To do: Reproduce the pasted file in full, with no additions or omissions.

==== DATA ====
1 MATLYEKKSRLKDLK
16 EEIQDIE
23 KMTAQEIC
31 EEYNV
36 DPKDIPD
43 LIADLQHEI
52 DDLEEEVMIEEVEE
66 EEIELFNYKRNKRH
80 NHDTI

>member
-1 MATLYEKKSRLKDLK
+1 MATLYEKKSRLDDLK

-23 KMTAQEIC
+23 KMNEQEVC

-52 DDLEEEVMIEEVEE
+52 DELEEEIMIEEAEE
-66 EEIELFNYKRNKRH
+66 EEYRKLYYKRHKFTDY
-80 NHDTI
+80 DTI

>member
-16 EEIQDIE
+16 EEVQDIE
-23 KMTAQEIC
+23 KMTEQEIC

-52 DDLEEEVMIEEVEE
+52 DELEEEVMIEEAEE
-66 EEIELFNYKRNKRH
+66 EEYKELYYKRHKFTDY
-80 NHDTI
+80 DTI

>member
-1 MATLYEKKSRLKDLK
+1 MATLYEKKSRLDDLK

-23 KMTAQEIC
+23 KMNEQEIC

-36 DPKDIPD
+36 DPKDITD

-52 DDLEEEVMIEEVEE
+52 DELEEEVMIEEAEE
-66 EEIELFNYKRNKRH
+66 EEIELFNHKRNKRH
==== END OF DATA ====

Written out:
1 MATLYEKKSRLKDLK
16 EEIQDIE
23 KMTAQEIC
31 EEYNV
36 DPKDIPD
43 LIADLQHEI
52 DDLEEEVMIEEVEE
66 EEIELFNYKRNKRH
80 NHDTI

>member
-1 MATLYEKKSRLKDLK
+1 MATLYEKKSRLDDLK

-23 KMTAQEIC
+23 KMNEQEVC

-52 DDLEEEVMIEEVEE
+52 DELEEEIMIEEAEE
-66 EEIELFNYKRNKRH
+66 EEYRKLYYKRHKFTDY
-80 NHDTI
+80 DTI

>member
-16 EEIQDIE
+16 EEVQDIE
-23 KMTAQEIC
+23 KMTEQEIC

-52 DDLEEEVMIEEVEE
+52 DELEEEVMIEEAEE
-66 EEIELFNYKRNKRH
+66 EEYKELYYKRHKFTDY
-80 NHDTI
+80 DTI

>member
-1 MATLYEKKSRLKDLK
+1 MATLYEKKSRLDDLK

-23 KMTAQEIC
+23 KMNEQEIC

-36 DPKDIPD
+36 DPKDITD

-52 DDLEEEVMIEEVEE
+52 DELEEEVMIEEAEE
-66 EEIELFNYKRNKRH
+66 EEIELFNHKRNKRH